Our children no longer learn how to read the great Book of Nature from their own direct experience or how to interact creatively with the seasonal transformations of the planet. They seldom learn where their water comes from or where it goes. We no longer coordinate our human celebration with the great liturgy of the heavens.
How I Got Started
Early Memories of California
I can't remember a time when I wasn't interested in nature. Many of my early memories are about exploring and experiencing the outdoors, in my own back yard or in the neighborhood, in California in the 1960s. I remember feeding lettuce to a tortoise that lived in our backyard, collecting snails from the rose bushes in the garden, small birds that sometimes stunned themselves on the picture window, riding bikes with my younger brother, feeding ducks at the park (where my brother once fell into the pond), and catching tadpoles around Stanford University's seasonal Lake Lagunita in the spring. At my grandparents' house in the Napa hills I pretended fuchsia blossoms were ballerinas and learned to identify some common birds, and at the beach at Half Moon Bay I explored the seashore and learned to make dribble sandcastles.
At Home in the Eastern Woods...
When I was seven, we moved to New York state, to a house surrounded by woods that included some "Indian caves," the largest of which had been used in the 1800s by an intriguing figure of local history known simply as "The Leatherman." In our yard and the forest around it, there were blue jays, cardinals, catbirds, gray squirrels, bats, toads, salamanders, field mice, raccoons, deer, chipmunks, woodpeckers, and even a red fox, not to mention lots of insects and spiders. Familiar plants included poison ivy, Virginia creeper, lady's slipper, bloodroot, wild columbine, jack-in-the-pulpit, Christmas and cinnamon ferns, jewel weed, sumac, and oak, maple, birch, dogwood, hemlock, and tulip trees, as well as many plants which I now know are non-native, invasive species. My brothers and sisters and I used to roam the woods freely, venturing farther as we got older (the area was roughly a mile long and half a mile wide). We were never bored there, and never got lost.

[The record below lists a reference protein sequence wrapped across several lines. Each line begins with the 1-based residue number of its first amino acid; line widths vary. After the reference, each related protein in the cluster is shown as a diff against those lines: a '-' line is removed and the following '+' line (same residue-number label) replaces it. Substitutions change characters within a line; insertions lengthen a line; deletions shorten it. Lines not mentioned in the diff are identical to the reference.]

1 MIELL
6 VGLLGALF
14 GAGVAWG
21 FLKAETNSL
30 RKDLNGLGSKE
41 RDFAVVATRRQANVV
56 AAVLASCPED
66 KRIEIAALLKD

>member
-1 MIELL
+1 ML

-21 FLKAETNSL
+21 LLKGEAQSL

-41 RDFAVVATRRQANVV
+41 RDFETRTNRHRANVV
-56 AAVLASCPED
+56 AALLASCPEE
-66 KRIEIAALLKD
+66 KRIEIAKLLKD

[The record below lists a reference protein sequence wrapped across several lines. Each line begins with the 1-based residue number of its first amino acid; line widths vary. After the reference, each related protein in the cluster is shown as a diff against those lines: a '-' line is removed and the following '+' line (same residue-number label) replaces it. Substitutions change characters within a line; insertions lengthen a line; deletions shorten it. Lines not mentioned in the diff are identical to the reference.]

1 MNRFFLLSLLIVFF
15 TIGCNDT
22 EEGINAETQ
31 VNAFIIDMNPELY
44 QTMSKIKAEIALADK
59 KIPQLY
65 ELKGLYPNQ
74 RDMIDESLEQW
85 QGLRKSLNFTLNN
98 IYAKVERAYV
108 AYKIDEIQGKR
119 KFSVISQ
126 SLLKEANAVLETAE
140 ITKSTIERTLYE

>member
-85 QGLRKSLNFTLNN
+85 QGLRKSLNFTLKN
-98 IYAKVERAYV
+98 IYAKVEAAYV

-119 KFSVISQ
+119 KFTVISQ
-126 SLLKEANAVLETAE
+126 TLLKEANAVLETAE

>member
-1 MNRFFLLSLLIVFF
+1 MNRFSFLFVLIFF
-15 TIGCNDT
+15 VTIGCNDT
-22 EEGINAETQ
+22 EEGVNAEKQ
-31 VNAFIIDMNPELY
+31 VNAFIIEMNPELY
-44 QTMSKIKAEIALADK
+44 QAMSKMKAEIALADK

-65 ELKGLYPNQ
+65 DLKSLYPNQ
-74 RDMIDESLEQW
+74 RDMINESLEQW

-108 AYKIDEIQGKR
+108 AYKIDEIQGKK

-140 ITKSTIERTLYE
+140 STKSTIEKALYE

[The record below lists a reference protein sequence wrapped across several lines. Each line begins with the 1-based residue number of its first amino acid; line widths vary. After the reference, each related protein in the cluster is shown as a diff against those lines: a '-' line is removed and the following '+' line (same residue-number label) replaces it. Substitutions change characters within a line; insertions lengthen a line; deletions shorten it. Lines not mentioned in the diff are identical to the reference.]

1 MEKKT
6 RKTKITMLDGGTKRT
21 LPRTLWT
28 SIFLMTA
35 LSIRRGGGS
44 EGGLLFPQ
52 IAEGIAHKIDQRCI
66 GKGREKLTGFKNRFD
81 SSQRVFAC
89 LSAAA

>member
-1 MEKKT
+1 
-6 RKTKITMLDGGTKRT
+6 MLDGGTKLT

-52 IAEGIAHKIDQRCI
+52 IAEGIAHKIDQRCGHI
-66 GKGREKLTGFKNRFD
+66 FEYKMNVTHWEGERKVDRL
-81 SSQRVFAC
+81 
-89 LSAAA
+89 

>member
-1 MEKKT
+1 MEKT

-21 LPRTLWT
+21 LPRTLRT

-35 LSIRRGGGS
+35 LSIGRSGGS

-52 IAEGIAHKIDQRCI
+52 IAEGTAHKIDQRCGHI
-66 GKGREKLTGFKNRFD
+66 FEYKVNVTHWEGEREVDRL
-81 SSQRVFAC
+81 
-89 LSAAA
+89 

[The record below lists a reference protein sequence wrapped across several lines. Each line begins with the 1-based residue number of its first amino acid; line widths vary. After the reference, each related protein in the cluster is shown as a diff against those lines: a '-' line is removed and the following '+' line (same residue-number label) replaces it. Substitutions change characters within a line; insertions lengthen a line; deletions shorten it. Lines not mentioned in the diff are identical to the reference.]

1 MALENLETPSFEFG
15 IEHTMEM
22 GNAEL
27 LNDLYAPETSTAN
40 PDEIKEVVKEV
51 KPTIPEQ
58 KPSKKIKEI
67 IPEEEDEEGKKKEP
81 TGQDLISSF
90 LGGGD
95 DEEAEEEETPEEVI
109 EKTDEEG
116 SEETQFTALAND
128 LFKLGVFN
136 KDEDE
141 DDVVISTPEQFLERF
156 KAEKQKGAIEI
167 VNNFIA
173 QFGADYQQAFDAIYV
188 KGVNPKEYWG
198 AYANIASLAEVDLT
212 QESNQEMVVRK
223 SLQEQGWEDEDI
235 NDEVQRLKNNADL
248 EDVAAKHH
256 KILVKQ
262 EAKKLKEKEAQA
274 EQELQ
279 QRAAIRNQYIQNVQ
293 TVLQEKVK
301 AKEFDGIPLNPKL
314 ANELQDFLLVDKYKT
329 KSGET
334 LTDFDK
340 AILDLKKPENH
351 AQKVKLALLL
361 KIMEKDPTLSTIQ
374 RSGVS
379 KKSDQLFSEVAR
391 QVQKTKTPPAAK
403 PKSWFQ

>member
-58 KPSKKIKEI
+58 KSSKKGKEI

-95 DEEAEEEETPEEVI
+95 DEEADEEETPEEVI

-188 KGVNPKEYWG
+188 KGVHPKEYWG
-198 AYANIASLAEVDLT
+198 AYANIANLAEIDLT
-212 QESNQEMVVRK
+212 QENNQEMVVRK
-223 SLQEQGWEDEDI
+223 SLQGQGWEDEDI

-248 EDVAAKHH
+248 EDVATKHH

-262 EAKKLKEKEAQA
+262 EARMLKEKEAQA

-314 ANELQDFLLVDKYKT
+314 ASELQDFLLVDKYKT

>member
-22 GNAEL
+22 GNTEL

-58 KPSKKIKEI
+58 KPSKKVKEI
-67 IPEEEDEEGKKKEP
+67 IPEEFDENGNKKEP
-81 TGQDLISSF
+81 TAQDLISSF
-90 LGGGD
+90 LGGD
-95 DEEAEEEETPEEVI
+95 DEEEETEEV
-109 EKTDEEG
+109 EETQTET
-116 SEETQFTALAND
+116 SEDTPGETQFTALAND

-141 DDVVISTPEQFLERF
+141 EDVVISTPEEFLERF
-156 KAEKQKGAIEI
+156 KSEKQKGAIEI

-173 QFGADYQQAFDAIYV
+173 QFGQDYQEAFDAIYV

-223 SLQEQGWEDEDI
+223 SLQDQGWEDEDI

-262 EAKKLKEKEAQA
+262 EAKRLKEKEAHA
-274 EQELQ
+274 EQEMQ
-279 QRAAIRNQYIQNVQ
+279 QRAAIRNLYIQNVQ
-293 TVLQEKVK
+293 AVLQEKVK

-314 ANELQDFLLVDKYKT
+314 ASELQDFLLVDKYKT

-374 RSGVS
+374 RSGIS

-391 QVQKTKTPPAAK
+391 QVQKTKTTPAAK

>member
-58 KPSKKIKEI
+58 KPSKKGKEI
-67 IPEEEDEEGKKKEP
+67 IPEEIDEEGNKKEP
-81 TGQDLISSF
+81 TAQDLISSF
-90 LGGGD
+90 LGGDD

...and on the Water
Beginning when I was nine, my family spent the summers in Maine, on Frenchman's Bay. We kids spent many hours on the rocky beaches, getting to know the common denizens of the intertidal zone—mussels, sea urchins, barnacles, hermit and green crabs, starfish, periwinkles, limpets. Herring gulls and cormorants were ubiquitous, ospreys nested on an island in the harbor, bald eagles on another island. Ruby-throated hummingbirds flitted around the fireweed that grew at the side of the road and behind the house. We learned where to find the best wild blueberries, blackberries, and raspberries, and that crab-apples float and make great ammunition. Sailing taught us the kinds of weather that each wind direction brings.
I was always interested in learning to identify what I saw. I just like to know what things are. I also loved reading animal stories, true or fictional, like the works of Jean George, who visited my elementary school, and Farley Mowat.
The Urban Experience, and Back to Nature
As I got older, my interests focused more on language and literature and I had some discouraging school experiences in science and math. I never stopped loving nature, but I found that I loved city living, too. In college I majored in English and I spent much of my career in book and magazine publishing. My nature was houseplants, my cat, walking in Central Park, inline skating along the East River, visiting friends with suburban gardens. If I sometimes felt wistful about not being outdoors and away from civilization more, I also enjoyed knowing that my car-free, small apartment lifestyle is in many ways environmentally friendly.
When I met my husband-to-be, we began to go camping and hiking together. As an Eagle Scout he had a lot of experience going "hike-in" camping in the Catskill and Adirondack Parks. Together we camped various places (mainly in upstate New York), biked around the city, in Maine, and on Cape Cod, and hiked a small part of the Appalachian Trail—my first experiences with backpacking. When we had children, we gave them nature-themed names (Forest and Summit) and took them camping from the start. I found myself advocating taking kids along by saying "give them a stick and a rock, and they're happy"—hence the title "Sticks, Rocks and Dirt." I'd always been concerned about environmental and conservation issues, but now that I have kids who love nature, I'm more concerned than ever that there won't be any nature left to enjoy when they're older. I'll do whatever I can to make sure that doesn't happen, as I become more aware of all the people and organizations who share that concern and of all the things we can do individually and together to live more sustainably.